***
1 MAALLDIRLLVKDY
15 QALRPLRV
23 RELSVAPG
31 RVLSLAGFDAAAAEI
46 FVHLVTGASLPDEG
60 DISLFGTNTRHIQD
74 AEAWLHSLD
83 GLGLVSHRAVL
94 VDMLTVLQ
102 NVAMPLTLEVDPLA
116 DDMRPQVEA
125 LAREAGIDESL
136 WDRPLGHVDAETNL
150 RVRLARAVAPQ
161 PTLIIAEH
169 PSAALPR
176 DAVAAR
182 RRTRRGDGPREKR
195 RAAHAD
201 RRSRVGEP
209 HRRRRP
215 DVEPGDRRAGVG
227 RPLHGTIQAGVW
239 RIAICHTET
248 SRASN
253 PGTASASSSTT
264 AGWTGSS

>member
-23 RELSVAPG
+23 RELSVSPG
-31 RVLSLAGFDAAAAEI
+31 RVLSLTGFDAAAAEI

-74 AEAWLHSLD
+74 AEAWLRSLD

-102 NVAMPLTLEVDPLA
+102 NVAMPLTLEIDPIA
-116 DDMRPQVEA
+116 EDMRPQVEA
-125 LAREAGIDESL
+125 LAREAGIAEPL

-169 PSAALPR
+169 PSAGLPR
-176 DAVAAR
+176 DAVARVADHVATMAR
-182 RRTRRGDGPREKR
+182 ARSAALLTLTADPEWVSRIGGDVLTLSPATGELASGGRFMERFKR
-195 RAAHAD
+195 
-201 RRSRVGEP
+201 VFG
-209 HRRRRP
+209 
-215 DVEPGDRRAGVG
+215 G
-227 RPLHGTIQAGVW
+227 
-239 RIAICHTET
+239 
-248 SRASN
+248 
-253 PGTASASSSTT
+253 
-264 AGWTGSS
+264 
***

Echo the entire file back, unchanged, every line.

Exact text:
1 MAALLDIRLLVKDY
15 QALRPLRV
23 RELSVAPG
31 RVLSLAGFDAAAAEI
46 FVHLVTGASLPDEG
60 DISLFGTNTRHIQD
74 AEAWLHSLD
83 GLGLVSHRAVL
94 VDMLTVLQ
102 NVAMPLTLEVDPLA
116 DDMRPQVEA
125 LAREAGIDESL
136 WDRPLGHVDAETNL
150 RVRLARAVAPQ
161 PTLIIAEH
169 PSAALPR
176 DAVAAR
182 RRTRRGDGPREKR
195 RAAHAD
201 RRSRVGEP
209 HRRRRP
215 DVEPGDRRAGVG
227 RPLHGTIQAGVW
239 RIAICHTET
248 SRASN
253 PGTASASSSTT
264 AGWTGSS

>member
-23 RELSVAPG
+23 RELSVSPG
-31 RVLSLAGFDAAAAEI
+31 RVLSLTGFDAAAAEI

-74 AEAWLHSLD
+74 AEAWLRSLD

-102 NVAMPLTLEVDPLA
+102 NVAMPLTLEIDPIA
-116 DDMRPQVEA
+116 EDMRPQVEA
-125 LAREAGIDESL
+125 LAREAGIAEPL

-169 PSAALPR
+169 PSAGLPR
-176 DAVAAR
+176 DAVARVADHVATMAR
-182 RRTRRGDGPREKR
+182 ARSAALLTLTADPEWVSRIGGDVLTLSPATGELASGGRFMERFKR
-195 RAAHAD
+195 
-201 RRSRVGEP
+201 VFG
-209 HRRRRP
+209 
-215 DVEPGDRRAGVG
+215 G
-227 RPLHGTIQAGVW
+227 
-239 RIAICHTET
+239 
-248 SRASN
+248 
-253 PGTASASSSTT
+253 
-264 AGWTGSS
+264 